We don’t have to say that we are angry that my sister remarried a week after her ex-husband’s funeral because she knows. I don’t have to say that I’m laughing because her reasoning is always so self-centeredly skewed because they both know. She doesn’t say that she’s pleased that Mom is unhappy with her and critical of her wedding and her general behavior these last few years because we know. Rebecca knows that we forgive her and she knows that we forgive her because we know that she is never going to forgive herself.
After a lunch like that, it’s understandable when we get in the car and Rebecca starts it, she has a brief freak-out. “Oh my god! I don’t know where we’re going! I mean, I know where the mortuary is, but not how to get there!” There is a shrill lining of panic around her words, and the air in the car tastes like chewing on aluminum foil.
Our mom pats her shoulder, not knowing what to say, what directions to offer, but recognizing panic. I back-seat-drive to the location. From spending time with Mom when she lived here, as well as Charles, I am more familiar with Hemet than my sister.
It’s an ugly city. The cracked, ill-kempt streets are laid out in a tidy grid, but it seems that if one drives too far in any direction, one hits the same boggy agricultural field. The air is brown and fetid from smog and pesticides trapped in this weird little valley populated mostly by the elderly. Traffic is both slow and erratically dangerous. Sometimes in my dreams, I drive the city’s streets, a sick animal in the backseat that I can’t clearly see or reach to comfort, its whimpers of pain forcing me to wake myself up to avoid crying myself.
When we reach the mortuary, there is an atrium filled with birds. A faux-desert scene houses little pheasants, and tiny roadrunners wander forlornly, glassed in on all four sides. They can never not be on display, but Rebecca is happy to see them. She likes birds. Watching them calms her. We wait in a musty room. I poke around, examining the literature, how the place is decorated, and what is stored in the credenza against the wall (mostly off-brand tissue boxes and religious bookmark looking things I don’t understand). I am writing a novel that is set in a mortuary; I can use this.
A man comes and shows us to a room where a wooden box sits on a table, shrine-like. We all back up. We put our hands behind our backs. No one wants to take it. We engage the man in conversation, admiring the box without actually looking at it. We all three flirt with the man; we are expert flirters. My mother and sister share a flirting style, I see for the first time. They cajole and flatter; there is a tone in their voices not normally heard, like jollying a petulant child out of his mood.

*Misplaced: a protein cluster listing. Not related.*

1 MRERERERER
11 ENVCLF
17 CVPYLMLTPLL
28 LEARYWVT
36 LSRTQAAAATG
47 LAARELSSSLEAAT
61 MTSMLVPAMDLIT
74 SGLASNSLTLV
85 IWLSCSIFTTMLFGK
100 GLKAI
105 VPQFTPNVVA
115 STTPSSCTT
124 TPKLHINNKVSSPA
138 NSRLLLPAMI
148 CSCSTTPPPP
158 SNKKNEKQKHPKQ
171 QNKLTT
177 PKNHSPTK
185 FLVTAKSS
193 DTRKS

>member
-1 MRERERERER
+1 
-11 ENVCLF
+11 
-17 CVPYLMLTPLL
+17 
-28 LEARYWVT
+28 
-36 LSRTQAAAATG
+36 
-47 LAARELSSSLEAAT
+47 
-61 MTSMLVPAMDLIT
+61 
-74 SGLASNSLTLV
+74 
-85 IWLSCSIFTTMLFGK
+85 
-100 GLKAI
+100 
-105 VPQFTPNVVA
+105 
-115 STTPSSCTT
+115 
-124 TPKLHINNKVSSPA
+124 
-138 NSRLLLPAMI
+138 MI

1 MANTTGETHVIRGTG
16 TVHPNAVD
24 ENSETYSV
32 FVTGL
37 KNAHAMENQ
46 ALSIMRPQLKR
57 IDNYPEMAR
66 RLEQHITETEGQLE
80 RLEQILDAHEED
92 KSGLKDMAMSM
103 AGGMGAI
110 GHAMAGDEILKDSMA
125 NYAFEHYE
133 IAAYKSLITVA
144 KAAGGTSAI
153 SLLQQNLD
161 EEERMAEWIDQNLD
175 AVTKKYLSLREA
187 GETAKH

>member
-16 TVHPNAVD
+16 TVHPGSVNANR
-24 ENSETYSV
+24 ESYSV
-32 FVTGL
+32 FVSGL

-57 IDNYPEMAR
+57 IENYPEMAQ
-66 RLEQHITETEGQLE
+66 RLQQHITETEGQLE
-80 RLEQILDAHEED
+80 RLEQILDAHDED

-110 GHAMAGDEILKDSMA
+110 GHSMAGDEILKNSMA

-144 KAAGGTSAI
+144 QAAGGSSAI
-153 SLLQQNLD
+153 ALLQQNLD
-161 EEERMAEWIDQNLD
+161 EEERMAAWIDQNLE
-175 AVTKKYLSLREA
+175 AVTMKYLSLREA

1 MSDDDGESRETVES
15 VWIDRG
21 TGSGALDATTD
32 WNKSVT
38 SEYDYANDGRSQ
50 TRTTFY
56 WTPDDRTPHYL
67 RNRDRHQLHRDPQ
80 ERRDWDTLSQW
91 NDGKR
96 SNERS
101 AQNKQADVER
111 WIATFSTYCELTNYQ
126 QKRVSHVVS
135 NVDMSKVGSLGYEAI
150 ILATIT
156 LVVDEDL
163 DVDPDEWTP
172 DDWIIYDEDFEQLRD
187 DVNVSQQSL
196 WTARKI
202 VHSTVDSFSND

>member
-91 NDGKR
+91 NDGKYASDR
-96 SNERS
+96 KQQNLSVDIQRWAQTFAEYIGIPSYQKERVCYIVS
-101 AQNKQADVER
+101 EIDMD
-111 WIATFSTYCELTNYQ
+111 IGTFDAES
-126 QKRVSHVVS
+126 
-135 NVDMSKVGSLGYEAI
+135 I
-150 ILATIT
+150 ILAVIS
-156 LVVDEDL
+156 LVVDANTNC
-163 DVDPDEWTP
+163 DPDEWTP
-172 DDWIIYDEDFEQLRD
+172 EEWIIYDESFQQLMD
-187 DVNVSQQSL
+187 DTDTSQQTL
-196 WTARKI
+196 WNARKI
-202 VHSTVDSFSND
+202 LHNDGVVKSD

Finally, Mom tries to take the box. She is the brave one. It is too heavy for her. I help the man set it into a red velvet bag and he puts in into my sister’s arms. She does not look comfortable with this. We walk out to the car and I get my mother settled in the front passenger seat, and my sister sets the bag containing the box on my mother’s lap. My mother rhythmically pats it, as if comforting a fussy baby.
Mom agrees to take the box home with her and put it in her closet next to our stepfather. They can hang out. No one mentions that they never really got along while they were alive. At Charles’s sadly empty apartment, where Rebecca drops us off and Mom and I climb into my car, I belt the box into my back seat and start home.
Mom is unusually silent. This is understandable, I think, and a bit of a relief after the tense day. Up in the mountains she says, “You’ve come full circle. You were his ride when he found out he was sick. Now you’re his ride home.”
We are in the highest part of the mountains. We have been climbing the twisting, looping, steep, two-lane road, and then the top opened up to a stunning view—any way we look is stark California mountain. Here, on this flat opening amongst them, we seem higher yet still protected by ranges surrounding us.
I pull over because I can’t see out of my tear-filled eyes and am having trouble getting air. I’m parked on the side of the road, gasping, feeling like I’m about to vomit. My mother is apologizing and I look out the window and realize where I am. This is where I stopped to talk to Rebecca on the phone that horrible day. This is where I talked to Charles after her, reassuring him it wasn’t all a nightmare, the cancer wasn’t a mistake that my sister had the power to make him “take back.” Years before that, this is where I used to stop and vomit when my body was flush with hormones, natural and injected during my decade of infertility treatments. I am beginning to hate this beautiful spot.
“I am ready to go home,” I say. “I am ready to be done.”
My sister puts her head through the open passenger side window and says, “My husband was always a pain in the ass. Why should he be any different now that he is dead?” And she gestures to the backseat where the wooden casket containing his ashes has been sitting all this long, hot afternoon, carefully belted in.
This is the fourth stop we’ve made in our search for a decent spot to illegally scatter his ashes. Charles chose this road in a remote part of Riverside County, telling everyone who’d listen he wanted to be “thrown to the wind” here. But he never went into specifics. He never said exactly where, he never said why, and we’re wondering if maybe chemo brain was responsible for his decision because this is a damn-awful place to drift into the wind.